— Ottawa Citizen (@OttawaCitizen) May 4, 2019
Ontario needs more counsellors to help students cope with future demands, People for Education says.
Ontario schools are struggling to prepare students for the future by failing to implement policies on career and life planning, a new report by People for Education say.
The study, “Roadmaps and roadblocks,” argues that groundwork for adulthood should begin in kindergarten, not just in high school, as is most often the case.
Read the rest of the article here.
“A snitch line? Really?
Look, Doug Ford ran on repealing Ontario’s sex-education curriculum, implemented by the Wynne Liberals after consulting with 4,000 or so teachers, parents and professionals.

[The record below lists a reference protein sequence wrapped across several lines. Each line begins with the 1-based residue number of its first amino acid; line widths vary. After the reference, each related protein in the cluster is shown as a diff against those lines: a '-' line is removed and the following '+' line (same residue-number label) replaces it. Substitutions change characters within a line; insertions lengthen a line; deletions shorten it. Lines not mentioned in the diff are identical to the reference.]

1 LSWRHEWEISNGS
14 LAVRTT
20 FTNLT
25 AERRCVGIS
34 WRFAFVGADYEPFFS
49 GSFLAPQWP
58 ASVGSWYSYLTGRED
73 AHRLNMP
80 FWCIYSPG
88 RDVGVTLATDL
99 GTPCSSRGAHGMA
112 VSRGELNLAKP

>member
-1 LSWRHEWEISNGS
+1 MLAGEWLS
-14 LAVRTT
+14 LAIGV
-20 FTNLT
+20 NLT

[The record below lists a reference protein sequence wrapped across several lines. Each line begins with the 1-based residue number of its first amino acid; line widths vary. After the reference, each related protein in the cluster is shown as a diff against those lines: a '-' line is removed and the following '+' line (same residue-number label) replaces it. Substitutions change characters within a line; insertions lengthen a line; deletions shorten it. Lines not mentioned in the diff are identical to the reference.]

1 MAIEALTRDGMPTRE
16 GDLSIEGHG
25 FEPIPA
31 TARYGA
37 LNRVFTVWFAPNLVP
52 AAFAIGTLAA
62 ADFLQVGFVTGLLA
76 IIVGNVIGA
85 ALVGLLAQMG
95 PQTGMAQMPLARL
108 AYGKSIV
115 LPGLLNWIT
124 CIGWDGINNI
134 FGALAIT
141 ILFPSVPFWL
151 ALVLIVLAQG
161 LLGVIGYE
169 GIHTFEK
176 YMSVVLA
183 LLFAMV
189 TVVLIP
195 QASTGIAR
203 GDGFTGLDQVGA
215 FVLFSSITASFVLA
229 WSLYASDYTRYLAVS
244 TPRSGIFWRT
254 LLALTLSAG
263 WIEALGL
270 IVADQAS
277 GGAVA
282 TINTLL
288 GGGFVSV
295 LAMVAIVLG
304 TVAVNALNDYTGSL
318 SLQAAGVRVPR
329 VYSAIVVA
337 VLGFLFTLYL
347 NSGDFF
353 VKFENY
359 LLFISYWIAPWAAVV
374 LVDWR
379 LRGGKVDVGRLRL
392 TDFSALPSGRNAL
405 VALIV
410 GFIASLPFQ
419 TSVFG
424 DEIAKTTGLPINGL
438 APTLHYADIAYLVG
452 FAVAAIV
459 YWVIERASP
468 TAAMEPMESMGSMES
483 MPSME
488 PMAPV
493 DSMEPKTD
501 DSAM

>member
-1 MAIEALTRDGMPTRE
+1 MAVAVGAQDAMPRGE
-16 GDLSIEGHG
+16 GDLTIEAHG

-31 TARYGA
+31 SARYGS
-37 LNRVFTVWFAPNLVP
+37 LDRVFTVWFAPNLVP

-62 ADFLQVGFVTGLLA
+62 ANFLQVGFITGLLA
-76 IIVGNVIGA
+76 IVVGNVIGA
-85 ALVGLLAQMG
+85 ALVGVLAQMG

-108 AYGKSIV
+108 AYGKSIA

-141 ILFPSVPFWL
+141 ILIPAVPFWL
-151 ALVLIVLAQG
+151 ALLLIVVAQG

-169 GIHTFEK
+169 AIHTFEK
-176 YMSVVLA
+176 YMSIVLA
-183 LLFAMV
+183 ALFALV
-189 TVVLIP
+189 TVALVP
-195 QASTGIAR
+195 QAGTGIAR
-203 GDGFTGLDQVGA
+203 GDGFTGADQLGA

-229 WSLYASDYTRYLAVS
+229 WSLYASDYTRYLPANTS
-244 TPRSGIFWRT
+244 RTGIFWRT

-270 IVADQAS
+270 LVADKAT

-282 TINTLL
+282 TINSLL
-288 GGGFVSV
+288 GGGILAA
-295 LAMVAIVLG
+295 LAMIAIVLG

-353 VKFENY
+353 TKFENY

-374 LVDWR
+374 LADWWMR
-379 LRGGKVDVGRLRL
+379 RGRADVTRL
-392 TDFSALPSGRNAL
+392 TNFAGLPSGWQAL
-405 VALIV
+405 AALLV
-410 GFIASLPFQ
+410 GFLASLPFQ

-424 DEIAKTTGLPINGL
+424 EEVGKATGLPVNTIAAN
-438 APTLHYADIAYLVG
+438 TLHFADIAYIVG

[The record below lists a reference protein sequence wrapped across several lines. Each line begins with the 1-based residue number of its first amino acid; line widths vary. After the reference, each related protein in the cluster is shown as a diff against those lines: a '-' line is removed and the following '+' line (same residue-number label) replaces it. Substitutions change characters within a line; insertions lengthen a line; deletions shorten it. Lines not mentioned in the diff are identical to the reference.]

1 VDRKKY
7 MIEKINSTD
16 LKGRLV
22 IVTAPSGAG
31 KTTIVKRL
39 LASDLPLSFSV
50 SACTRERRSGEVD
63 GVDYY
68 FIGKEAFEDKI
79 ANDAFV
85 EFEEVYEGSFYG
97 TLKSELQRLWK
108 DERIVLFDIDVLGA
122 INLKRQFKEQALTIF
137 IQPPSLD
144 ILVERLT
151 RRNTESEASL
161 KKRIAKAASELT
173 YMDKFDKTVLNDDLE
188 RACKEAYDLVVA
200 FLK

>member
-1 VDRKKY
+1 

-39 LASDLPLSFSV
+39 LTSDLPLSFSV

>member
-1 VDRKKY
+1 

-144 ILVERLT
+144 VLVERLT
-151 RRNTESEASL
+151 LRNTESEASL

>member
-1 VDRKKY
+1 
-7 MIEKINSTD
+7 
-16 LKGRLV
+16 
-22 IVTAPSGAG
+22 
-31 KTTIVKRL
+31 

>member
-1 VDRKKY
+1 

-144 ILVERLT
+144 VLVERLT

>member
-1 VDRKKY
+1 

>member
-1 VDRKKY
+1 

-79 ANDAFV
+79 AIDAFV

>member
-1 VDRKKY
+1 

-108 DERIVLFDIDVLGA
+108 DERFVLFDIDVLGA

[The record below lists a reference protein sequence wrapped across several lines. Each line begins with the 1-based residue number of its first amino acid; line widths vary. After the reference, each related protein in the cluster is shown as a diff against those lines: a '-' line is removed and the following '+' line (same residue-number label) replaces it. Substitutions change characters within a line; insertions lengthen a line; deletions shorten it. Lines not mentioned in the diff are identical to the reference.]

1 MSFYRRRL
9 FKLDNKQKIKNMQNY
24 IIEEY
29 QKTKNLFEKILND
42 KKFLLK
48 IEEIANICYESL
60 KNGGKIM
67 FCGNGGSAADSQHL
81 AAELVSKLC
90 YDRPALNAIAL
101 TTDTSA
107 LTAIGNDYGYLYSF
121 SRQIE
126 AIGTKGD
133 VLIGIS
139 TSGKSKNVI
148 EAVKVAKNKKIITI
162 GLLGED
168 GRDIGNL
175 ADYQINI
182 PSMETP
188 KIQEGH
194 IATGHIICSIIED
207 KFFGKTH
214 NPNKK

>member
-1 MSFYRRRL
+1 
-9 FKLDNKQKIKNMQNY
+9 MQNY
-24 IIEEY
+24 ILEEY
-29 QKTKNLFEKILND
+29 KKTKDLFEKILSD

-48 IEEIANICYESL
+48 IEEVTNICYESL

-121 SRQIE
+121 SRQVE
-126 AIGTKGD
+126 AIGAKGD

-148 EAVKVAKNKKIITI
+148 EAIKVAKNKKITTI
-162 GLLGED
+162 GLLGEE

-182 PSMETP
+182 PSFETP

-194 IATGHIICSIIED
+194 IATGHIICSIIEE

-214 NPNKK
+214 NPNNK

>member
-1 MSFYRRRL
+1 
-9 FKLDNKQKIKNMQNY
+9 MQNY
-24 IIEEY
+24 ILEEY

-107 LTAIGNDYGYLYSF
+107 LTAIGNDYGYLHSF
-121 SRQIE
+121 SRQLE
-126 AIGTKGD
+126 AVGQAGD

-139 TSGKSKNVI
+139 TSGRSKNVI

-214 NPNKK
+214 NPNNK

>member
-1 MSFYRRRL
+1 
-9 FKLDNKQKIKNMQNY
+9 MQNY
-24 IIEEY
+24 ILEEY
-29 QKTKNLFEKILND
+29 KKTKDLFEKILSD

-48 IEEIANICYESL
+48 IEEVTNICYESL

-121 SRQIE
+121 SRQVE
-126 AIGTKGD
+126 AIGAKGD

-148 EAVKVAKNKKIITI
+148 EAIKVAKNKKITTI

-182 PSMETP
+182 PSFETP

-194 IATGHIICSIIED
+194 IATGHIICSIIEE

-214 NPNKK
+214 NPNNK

He was wrong to do that. He basically did it because he promised he would to social conservatives who supported his leadership bid. He owed them, and he paid. There was nothing wrong with the previous curriculum. This was all about paying a political debt.”
Read the rest of the editorial at https://www.thespec.com/opinion-story/8859016-editorial-ford-just-itching-for-a-fight-with-ontario-teachers/.
“Math test scores among public elementary students in Ontario have been decreasing over the last five years, indicating government efforts to reverse the trend have not worked, according to the agency administering standardized assessments in the province.”
From Rick Salutin, a freelance columnist and commentator for the Toronto Star:
Be sure to read the entire article at the link below:
For those of use that are part of the #OntEd Twitter universe, we are all likely followers of Andrew Campbell (@acampbell99), an elementary teacher in Brantford.
This morning Andrew was invited to speak on CBC Radio’s Metro Morning about the new “teacher snitch line”. Check out the conversation below:
Credit and Copyright: CBC Radio